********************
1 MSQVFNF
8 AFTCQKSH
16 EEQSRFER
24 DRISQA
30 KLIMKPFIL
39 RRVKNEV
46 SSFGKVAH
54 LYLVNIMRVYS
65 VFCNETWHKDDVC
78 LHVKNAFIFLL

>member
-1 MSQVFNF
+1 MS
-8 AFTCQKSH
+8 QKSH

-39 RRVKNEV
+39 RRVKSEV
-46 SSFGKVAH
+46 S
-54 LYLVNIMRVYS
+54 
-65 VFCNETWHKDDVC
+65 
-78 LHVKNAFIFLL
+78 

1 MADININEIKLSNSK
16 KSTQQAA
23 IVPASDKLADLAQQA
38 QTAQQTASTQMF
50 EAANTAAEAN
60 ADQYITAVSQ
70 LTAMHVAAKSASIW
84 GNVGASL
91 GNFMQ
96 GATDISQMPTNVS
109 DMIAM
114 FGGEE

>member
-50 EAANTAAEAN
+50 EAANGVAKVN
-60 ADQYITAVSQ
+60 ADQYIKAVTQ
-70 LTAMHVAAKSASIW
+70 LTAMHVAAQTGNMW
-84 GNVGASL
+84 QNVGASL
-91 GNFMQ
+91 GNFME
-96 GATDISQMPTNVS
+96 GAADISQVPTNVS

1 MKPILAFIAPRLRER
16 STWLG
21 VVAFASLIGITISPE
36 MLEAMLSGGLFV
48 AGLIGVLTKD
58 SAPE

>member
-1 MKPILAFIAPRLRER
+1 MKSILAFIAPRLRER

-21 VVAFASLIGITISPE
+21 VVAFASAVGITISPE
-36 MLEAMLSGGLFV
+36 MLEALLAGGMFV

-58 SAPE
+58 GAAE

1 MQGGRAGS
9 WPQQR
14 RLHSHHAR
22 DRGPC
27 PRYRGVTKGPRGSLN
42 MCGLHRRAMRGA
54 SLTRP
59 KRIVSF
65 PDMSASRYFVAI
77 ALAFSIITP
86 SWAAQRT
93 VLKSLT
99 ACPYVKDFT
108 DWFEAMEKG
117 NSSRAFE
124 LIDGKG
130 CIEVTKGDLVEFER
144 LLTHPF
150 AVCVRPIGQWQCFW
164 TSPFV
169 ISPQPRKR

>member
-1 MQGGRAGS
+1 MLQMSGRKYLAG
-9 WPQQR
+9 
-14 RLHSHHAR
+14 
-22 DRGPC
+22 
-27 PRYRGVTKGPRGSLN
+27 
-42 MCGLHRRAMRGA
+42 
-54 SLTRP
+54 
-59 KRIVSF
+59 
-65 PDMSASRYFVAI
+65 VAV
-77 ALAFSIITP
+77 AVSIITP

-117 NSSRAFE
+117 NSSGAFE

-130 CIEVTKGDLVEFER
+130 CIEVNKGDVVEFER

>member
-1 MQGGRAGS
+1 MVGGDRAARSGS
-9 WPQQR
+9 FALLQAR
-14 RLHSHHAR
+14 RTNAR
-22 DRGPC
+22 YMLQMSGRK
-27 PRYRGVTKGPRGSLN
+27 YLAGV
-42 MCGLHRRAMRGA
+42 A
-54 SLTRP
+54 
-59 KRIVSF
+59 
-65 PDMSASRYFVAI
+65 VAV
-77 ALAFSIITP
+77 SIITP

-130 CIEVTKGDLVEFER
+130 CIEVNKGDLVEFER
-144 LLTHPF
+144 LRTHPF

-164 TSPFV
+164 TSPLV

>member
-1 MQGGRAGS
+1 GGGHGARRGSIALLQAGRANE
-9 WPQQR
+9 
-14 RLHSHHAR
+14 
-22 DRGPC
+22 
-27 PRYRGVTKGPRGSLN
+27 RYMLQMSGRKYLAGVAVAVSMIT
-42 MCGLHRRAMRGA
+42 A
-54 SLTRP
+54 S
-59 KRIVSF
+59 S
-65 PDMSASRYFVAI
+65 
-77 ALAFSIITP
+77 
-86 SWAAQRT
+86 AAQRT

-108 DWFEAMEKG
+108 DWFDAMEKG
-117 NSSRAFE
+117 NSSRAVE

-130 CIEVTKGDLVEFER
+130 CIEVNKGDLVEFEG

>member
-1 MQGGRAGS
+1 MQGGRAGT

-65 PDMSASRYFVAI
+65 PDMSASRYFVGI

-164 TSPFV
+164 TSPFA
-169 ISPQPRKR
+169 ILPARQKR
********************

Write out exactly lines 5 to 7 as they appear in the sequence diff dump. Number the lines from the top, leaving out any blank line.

30 KLIMKPFIL
39 RRVKNEV
46 SSFGKVAH